To Orizaba and beyond
When Marker went to Mexico City in January 1942, the U.S. Embassy advised him to leave immediately because of
widespread anti-American sentiment fueled by World War II. Instead, Marker took a bus to Orizaba, changed to the local
bus to Cordoba, and, on the way, recognized the stream described in the botany text. By the stream, he found a country
store owned by Alberto Moreno, a native Mexican who did not speak English. Despite the language barrier, Moreno was
enlisted to find some cabeza de negro. Although Marker had no plant-collecting permit, two large roots in bags soon
were loaded on top of the bus to Orizaba. When Marker got there, the bags were gone, but he recovered the larger 50-pound root
by bribing a local policeman.
Back at Penn State, Marker isolated diosgenin in satisfactory yield from part of the smuggled tuber. Because his research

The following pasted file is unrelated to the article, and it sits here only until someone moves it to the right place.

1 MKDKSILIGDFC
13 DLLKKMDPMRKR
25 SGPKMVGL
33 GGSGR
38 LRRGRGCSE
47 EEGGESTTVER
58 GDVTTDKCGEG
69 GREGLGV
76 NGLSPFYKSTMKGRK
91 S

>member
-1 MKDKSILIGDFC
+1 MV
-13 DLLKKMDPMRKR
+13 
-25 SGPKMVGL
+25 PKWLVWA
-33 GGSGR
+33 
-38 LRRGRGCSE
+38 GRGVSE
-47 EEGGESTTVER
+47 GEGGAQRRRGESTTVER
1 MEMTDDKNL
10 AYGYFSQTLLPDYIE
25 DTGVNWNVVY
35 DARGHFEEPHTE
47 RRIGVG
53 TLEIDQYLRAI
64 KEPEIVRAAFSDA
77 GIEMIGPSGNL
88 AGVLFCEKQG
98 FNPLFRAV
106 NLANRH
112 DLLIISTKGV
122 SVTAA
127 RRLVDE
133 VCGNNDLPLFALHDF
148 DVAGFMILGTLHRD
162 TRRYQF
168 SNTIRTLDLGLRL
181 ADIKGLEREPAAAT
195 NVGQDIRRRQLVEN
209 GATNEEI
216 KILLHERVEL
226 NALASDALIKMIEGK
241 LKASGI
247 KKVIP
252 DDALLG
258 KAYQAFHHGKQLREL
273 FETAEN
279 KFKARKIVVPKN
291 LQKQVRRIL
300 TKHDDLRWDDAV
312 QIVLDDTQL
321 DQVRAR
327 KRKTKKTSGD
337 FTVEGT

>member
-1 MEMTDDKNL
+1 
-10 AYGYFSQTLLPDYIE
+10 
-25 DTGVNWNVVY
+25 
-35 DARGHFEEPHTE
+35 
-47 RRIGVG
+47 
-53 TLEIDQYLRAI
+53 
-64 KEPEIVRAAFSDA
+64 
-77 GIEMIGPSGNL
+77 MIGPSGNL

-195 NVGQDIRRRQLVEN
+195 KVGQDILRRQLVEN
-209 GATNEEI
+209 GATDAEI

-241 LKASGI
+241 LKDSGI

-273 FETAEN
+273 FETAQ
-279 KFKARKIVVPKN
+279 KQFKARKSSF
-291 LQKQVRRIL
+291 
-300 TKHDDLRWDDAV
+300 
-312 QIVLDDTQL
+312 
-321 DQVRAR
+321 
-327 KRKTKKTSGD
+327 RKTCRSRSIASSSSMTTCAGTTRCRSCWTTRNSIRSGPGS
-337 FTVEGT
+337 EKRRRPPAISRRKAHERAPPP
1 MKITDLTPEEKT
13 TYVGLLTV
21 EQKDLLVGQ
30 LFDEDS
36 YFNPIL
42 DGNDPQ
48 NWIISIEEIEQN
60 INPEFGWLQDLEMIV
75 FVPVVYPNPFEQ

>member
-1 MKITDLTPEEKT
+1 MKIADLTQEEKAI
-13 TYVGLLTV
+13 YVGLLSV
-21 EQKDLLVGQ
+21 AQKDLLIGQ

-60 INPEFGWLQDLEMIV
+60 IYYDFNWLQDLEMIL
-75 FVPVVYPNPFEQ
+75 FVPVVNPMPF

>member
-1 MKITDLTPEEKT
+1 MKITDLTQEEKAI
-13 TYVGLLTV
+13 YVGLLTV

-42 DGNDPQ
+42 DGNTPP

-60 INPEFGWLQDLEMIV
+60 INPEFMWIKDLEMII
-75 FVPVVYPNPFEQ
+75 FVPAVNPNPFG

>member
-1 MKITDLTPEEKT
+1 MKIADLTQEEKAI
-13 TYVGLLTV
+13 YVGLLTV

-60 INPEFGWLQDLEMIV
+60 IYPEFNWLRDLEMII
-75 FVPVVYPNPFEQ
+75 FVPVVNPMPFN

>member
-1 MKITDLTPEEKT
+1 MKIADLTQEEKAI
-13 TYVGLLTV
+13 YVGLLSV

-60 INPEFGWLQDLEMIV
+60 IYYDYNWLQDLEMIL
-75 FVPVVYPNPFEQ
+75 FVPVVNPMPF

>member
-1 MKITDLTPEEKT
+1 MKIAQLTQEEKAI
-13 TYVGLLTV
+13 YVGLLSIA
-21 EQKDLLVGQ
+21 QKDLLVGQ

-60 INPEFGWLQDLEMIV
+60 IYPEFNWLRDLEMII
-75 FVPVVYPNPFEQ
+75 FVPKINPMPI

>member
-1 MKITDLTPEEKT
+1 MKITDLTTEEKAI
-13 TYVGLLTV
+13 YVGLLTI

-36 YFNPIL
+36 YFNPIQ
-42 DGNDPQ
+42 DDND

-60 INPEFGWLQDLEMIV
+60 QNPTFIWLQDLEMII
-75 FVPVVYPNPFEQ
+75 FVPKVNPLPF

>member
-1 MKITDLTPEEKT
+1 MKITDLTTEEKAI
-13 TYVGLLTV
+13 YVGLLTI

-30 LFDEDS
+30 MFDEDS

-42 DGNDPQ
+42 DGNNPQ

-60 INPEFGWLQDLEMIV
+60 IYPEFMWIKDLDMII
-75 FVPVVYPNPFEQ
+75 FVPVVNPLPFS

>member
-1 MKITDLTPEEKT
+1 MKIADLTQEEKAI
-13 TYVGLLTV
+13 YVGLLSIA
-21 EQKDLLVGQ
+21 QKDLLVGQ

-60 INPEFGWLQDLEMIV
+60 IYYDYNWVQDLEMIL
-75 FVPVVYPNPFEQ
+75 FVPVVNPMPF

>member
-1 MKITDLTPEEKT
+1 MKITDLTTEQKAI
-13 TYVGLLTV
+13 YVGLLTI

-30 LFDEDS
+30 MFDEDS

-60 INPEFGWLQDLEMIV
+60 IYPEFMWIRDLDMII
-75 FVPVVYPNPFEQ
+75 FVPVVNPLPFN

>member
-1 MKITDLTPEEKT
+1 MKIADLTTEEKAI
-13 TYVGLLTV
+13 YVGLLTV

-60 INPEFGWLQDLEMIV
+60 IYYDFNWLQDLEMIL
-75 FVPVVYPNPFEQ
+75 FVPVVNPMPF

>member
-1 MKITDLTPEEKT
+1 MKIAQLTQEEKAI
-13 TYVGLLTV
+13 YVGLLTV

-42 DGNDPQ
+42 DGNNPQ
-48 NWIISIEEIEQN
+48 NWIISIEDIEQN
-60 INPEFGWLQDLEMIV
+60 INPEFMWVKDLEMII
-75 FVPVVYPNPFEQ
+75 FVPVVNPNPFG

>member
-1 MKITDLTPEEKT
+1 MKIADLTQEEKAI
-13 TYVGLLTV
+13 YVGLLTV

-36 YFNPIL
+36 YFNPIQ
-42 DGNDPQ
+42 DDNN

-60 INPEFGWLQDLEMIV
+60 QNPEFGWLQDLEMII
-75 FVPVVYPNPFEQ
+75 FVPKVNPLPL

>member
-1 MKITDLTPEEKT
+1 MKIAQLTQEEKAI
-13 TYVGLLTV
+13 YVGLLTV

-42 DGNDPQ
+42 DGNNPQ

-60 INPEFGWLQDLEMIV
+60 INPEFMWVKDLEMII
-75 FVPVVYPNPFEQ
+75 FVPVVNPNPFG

had been funded by Parke-Davis, Marker took the rest of his root to its laboratories in Detroit. There, he repeated his
process in an attempt to persuade the company to commercialize it. However, Parke-Davis's president refused, because he
believed chemical work could not be done in Mexico. Marker's efforts to interest other pharmaceutical houses also failed,
and, by the fall of 1942, he was convinced the only path to success "was for me to do it myself."
Marker returned to Veracruz and arranged with Moreno to collect and dry about 10 tons of cabeza de negro. In
Mexico City, he found a man with a small-scale extractor, who extracted the roots with alcohol and evaporated the
extract to a syrup. Next, in return for a third of the product, Marker arranged with a New York friend, Norman
Applezweig, to use his laboratory to convert the syrup to progesterone. Marker finished with three kilos valued
at $80 per gram, then the largest lot of progesterone ever produced.